Stop Setting Up Product Roadmaps To Fail

Why Read

Stop debating whether you are doing product roadmaps “right”, or whether roadmaps are evil. Look instead at the job you are hiring your roadmap to achieve. And then ask if the roadmap is the best tool for the job.


  • 14 common product roadmap problems
  • A summary of almost all methodology debates on Twitter
  • Roadmap Needs and Being Awesome

A Litany Of Roadmap Ills

Roadmaps are frequently abused. To save you thirty minutes, I’ve organized these observed problems into the list below.

  1. Stick to the plan when the plan is no longer optimal
  2. Chase harmfully high utilization rates (the jigsaw illusion)
  3. Future sell, instead of relying on the current merits of product
  4. Prioritize new feature development (items which can be easily understood and sold) over equally promising enhancements to the existing product
  5. Converage prematurely on solutions
  6. Rely on estimates, despite the fallibility of those estimates
“Big Batch” Planning
  1. Obscure underlying assumptions, rationale, and vision. Even when described (e.g. a theme), it is still difficult to parse why the theme matters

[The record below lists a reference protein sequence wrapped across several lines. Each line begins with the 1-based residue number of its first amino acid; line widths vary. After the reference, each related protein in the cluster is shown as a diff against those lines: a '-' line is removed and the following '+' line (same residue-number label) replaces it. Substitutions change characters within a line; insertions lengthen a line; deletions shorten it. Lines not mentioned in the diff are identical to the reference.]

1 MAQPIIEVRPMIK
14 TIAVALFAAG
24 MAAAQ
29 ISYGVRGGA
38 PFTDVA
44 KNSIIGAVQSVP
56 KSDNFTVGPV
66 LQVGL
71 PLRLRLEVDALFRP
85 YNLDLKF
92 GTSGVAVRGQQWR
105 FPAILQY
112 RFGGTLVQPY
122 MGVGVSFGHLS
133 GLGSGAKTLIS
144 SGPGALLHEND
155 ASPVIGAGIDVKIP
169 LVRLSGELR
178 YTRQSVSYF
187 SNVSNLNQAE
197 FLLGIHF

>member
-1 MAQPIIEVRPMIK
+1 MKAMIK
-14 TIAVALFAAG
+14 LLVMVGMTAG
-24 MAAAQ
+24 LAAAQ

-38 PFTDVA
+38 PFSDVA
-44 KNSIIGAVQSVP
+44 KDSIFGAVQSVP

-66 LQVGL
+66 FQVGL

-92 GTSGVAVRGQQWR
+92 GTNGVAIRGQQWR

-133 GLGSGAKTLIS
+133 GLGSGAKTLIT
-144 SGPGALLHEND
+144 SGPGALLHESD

2. Institutionalize “big batch” yearly planning, which in turn decreases agility
  3. Encourage group think — satisficing — over focus. Initiatives lose their bite
  4. Fail to address the needs of all “users” (e.g. your roadmap is fine for communicating with executives, but fails to meet the needs of your front-line teams)
  5. Discourage experimentation and acting on new insights / data
  6. Create dependencies across the organization (decreases agility

Challengers vs. Defenders

OK. That’s a pretty hairy list. I’m not the first to challenge roadmaps. Luckily this stuff is out there in the google-verse by the boatload. You will also find debates that look something like this:

If Things Were Awesome

To be clear, I advocate for thinking in terms of initiatives, problems to solve, and missions. And that’s nothing new or groundbreaking. I use mind maps like this:

Needs & Being Awesome

Continuing on that thought …

  • If things were Awesome, what would things look like?


Roadmaps aren’t the problem, obviously. We pick our tools and methods. My goal with this post was to encourage you to challenge the “why”: why use roadmaps, why use roadmaps the way we typically use roadmaps, and what it might take to be awesome (such that this conversation is irrelevant).

Multiple hat-wearer. Prod dev nut. I love wrangling complex problems and answering the why with qual/quant data. @johncutlefish on Twitter.

Multiple hat-wearer. Prod dev nut. I love wrangling complex problems and answering the why with qual/quant data. @johncutlefish on Twitter.